Liz Tells Frank What Happened In “Uncanny X-Men: ‘Days of Future Past’”
Whoof! We’ve had a rough two weeks, haven’t we, between cross-dressing weirdos and John Travolta… Wait, no — I’ve had a rough two weeks, because I had to watch the damn movies. You’ve gotten off pretty light.
Which is why I want to take it relatively easy this time, focus on something non-painful, print-based and fun. In short, I wanna read a comic book, and as you’ve never read the classic Uncanny X-Men storyline “Days of Future Past,” well, there we go!
The catch, of course, is that this is a comic written initially in 1980. As you know, Frank, I consider myself a pretty big fan of the comic book medium, but while I enjoy superheroes as much as the next girl, most comics prior to the modern era of writers and artists have always struck me as a bit silly. The trade paperback I found Uncanny X-Men #141-142 in, for example, includes some other issues surrounding the classic storyline, and, look, I don’t want to make too much fun of old-school comics, because I know how many people still have fond memories, but, lemme just show you this…
Totally normal thing that happened to the X-Men. Totally normal.
That image comes from “Elegy” (#138, nerds), a super-long flashback issue in which Scott Summers mopes over the death of Jean Grey while remembering the heaps of bizarre that the X-Men have dealt with. I’m sure it all was very awesome on an issue-by-issue basis, but when you describe the entire history of the comic all at once — YIKES. Some weird shit went down.
But for our purposes, all you need to know for this is that after Jean dies during that whole Phoenix/Dark Phoenix malarky (and, oy, let’s not even get into that), Scott’s quit the X-Men to get in some quality moping time and “young, spunky” Kitty Pride has joined the X-Men. Next!
“Days of Future Past” bears the mark of being an early example of this sort of narrative within the comics world, and it does lack the complexity of other “we must return to the past to save the future!” stories to come. (Technically, James Cameron should have paid off a lot more people after The Terminator.)
However, “Days of Future Past”? Totally bad-ass despite this. We jump right into the fucked-up world of 21st century New York, where Kitty Pride is now in her… I think 40s? She looks pretty good for her 40s, but definitely all grown up, which is why everyone calls her Kate now, and instead of telling her to stay in the mansion and not have adventures, she’s running through the ruins of Manhattan, being careful to dodge the giant robot Sentinels which run the place.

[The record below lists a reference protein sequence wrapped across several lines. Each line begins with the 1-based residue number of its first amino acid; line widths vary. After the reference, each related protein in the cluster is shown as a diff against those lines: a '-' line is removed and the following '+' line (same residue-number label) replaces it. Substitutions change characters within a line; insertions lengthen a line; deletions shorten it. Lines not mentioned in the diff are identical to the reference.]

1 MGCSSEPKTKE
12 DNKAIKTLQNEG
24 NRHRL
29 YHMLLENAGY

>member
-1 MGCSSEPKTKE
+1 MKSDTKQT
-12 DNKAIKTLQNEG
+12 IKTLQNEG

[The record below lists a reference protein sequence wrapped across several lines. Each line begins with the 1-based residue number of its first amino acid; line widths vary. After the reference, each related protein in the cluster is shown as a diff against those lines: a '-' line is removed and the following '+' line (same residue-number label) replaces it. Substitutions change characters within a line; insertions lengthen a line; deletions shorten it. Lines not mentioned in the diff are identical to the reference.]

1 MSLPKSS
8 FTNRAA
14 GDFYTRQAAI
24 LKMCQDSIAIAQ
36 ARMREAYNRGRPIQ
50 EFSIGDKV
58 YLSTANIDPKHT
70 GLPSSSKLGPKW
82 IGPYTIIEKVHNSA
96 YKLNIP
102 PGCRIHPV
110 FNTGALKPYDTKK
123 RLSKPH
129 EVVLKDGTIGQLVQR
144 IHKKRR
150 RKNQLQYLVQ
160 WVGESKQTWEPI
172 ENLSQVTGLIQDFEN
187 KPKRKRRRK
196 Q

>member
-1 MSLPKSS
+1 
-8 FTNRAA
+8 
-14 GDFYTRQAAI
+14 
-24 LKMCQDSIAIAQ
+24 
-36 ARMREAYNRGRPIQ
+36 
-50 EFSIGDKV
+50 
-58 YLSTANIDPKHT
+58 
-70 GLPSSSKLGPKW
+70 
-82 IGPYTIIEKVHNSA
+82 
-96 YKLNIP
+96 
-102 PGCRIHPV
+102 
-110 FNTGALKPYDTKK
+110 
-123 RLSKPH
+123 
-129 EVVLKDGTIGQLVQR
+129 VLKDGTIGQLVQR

In the process of this, she gets stopped by the kind of punked-out thugs who always seem to inhabit post-apocalyptic wastelands like this one, but fortunately Wolverine’s around, sporting some sexy grey temples and those oh-so-delightful adamantium claws. (Just taught my spell check “adamantium.” Fun times.)
Wolverine saves Kate, then sends her back to the totally charming mutant concentration camp she lives in with the final component for a secret device. What will that secret device do? We don’t get to find out right away, because first we have to find out who’s banging who (Kate and Colossus OMG AWWWW!) and who’s in a wheelchair (Magneto OMG IRONY!). Oh, and we also have to feel sad about the mutants who bravely died for the cause. Poor dead muta– WAIT BEN GRIMM GOT FUCKED UP BY A SONIC FLAIR OR SOMETHING, DIDN’T HE? BUT HE COUNTS AS A MUTANT? I’m totally confused, but also super-behind on this, so sorry Ben Grimm, I gotta move on.
The secret device turns out to be an inhibitor blocking the collars that keep the mutants in the camp from using their powers (sorry about the double negative), which means that as soon as they activate it, Rachel Summers — the daughter of this universe’s Scott and Jean, Wikipedia tells me — can psychically transport Kate into the body of her 13-year-old self, safe and happy in the year 1980. (Well, maybe not so safe; there’s a long interlude in the “present” where Kitty goes through her first session in the Danger Room, but whatever.)